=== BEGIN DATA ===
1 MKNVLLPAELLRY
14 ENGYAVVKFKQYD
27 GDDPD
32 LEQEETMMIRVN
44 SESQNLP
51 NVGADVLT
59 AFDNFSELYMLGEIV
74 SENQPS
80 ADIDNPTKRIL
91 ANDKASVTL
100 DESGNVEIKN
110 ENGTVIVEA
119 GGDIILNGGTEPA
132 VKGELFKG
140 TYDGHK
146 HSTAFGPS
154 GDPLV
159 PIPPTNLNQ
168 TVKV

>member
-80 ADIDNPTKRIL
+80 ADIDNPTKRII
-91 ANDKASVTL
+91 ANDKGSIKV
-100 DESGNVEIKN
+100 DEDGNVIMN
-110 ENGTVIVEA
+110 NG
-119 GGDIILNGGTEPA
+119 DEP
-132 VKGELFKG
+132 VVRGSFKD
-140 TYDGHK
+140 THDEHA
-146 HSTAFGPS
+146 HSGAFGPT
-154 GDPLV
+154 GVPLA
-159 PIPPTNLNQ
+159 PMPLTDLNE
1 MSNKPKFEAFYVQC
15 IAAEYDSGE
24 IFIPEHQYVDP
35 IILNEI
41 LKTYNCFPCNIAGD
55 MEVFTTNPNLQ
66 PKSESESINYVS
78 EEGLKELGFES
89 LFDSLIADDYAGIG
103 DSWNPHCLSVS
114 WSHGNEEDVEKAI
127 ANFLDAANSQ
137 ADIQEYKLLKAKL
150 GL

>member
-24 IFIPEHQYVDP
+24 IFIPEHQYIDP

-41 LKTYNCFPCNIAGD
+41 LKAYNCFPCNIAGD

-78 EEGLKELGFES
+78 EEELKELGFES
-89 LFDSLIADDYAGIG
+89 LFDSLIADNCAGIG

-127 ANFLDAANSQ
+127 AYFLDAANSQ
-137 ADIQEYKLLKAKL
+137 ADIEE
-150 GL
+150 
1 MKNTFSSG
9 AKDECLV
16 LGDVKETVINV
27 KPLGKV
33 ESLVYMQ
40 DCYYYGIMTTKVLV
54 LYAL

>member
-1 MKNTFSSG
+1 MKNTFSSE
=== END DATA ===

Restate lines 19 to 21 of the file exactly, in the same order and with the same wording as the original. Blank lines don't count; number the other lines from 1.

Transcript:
168 TVKV

>member
-80 ADIDNPTKRIL